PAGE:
Haven’t Upgraded to Windows 10? Here’s How to Get Your Entire Business Up to Date

Agilant Solutions, Inc

All good things come to an end. And on January 14th, 2020, that will be the case for Microsoft Windows 7, when the company ends support of the operating system.

For companies that haven't already begun preparing to migrate to Windows 10—they are facing an issue much bigger than many currently realize. It is time to wake up. A year from now, Microsoft will officially stop releasing updates for the Windows 7 platform, and will cease offering support of any kind after that date. This means any bugs present in Windows 7 on that date are there FOREVER. 

Attempting to maintain a business on an outdated, unsupported platform will create a ripple effect throughout your entire organization sooner rather than later. That alone is worrisome. But this is more than just an issue of functionality. It’s about security. 

Staying with Windows 7 is about more than just compatibility issues—it’s about security.

When a new security vulnerability is discovered—and rest assured, one will be—it will remain unpatched. Over time, the system will become less and less secure until you reach the point where every single Windows 7 machine in your enterprise is a vulnerability just waiting to be exploited.

Oftentimes, people in IT simply wait to upgrade to a new OS until all the kinks are worked out. But this time it's different. As we get deeper into 2019, many software and hardware platforms simply won’t work. Looking to upgrade to the newest version of your mission-critical software? Sorry, but it probably won’t support Windows 7. Think about the impact that can have on your entire organization. 

The upgrade to Windows 10 is a vital move, but not one to be made lightly. Without proper planning, preparation, and care, your upgrade experience can be a disaster. Not planning correctly means that you're not sure which hardware and software assets are going to work after the switch. If you do run into compatibility issues, you’ll need to spend time fixing them. All of those hours represent time that your employees are spinning their wheels, instead of innovating for your business. At that point, costs begin to skyrocket in a different way: you're bleeding productivity with no end in sight.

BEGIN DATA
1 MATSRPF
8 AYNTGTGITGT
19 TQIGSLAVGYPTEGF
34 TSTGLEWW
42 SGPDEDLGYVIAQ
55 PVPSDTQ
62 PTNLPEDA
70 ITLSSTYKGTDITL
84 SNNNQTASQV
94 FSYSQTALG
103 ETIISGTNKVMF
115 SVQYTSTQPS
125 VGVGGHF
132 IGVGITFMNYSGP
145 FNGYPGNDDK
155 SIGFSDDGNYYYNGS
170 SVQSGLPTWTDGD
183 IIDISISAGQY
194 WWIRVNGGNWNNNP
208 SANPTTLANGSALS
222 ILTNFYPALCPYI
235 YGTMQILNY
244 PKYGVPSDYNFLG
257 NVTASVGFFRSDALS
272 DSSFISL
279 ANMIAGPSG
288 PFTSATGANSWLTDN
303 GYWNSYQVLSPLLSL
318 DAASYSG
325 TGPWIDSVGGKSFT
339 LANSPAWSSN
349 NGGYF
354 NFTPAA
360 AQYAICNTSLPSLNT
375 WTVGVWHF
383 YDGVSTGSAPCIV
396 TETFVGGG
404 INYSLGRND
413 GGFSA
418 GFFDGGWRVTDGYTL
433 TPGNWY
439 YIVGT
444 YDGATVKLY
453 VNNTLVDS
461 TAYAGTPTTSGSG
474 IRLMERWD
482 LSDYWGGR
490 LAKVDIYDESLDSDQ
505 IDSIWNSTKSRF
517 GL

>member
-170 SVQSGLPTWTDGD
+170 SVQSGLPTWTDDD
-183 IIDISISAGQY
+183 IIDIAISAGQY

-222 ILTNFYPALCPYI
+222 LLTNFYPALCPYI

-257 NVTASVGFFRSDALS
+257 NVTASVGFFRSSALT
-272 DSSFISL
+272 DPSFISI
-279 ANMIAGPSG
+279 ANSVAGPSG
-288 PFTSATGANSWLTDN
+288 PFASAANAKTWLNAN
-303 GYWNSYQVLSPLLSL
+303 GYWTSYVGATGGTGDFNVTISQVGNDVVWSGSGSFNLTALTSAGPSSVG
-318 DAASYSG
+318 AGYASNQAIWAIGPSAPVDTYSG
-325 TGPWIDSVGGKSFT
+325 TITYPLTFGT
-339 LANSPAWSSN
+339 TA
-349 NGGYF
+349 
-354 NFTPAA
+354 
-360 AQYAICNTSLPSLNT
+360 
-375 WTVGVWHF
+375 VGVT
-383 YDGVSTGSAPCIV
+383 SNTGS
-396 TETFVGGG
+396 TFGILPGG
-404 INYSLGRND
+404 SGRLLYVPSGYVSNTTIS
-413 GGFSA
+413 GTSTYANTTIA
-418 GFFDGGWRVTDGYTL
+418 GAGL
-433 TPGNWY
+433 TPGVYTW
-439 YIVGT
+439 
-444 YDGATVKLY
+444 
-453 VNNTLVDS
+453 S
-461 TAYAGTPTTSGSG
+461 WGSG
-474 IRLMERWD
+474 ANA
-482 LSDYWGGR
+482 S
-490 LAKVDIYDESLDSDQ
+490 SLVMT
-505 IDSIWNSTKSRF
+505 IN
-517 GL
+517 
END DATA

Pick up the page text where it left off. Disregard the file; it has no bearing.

BUT, luckily, moving to Windows 10 can actually be a smooth process—but you have to take the right steps. Let’s dive into how to set yourself up for success. 

Before the Upgrade: What You Need to Know

The first thing you need to know = your business. Understanding the ebb and flow and culture of your organization will help you determine the best time of year for your upgrade and the overall timeline for the migration project. There isn’t a one-size-fits-all answer here. For example, if you’re a tax business, don’t even think of planning your migration during tax season. Likewise, if you’re a company with thousands of end users, the migration might last all year—meaning you should start ASAP. If you’re a small organization, you have a bit more leeway. For SMBs, you can just choose the time that will be the least disruptive. 

As a large organization, switching from Windows 7 to 10 might take all year. That means you need to start NOW.

Once you’ve decided the right timing, you can get to work. While there’s no best place to start, one area to initially focus on is your backup scheme. Since this is a complete company-wide migration, data backup can’t be an afterthought. You’ll need to determine the best—and most reliable—way to house that data. 

Many companies should take this as an opportunity. This is a good moment to consider a policy where you move end-user data from your local drive to the network drive. And if you're still housing network data in a physical capacity, it might also be a good idea to start thinking about shifting data to the cloud. But regardless of where and how you house your data, it's imperative to make sure that it is protected and backed up before moving forward.

You'll also need to pay close attention to Windows 10's new licensing structure. As it always is with Microsoft licensing, it is a minefield and managing it will be challenging.  There are many options available, so it'll be best to consult an expert. This is a process you’ll need to get sorted out before you get in too deep. 

As you can probably already tell, this migration process in particular has a lot of moving pieces. That's why it’s critical to assign a project manager to spearhead the initiative. Without a single person who can guide the ship, it's easy for small problems to slip by unnoticed until they become much larger and more expensive ones down the road (e.g. budgets overrun, timelines blown). But with a single person invested in driving the upgrade, everyone can be aligned.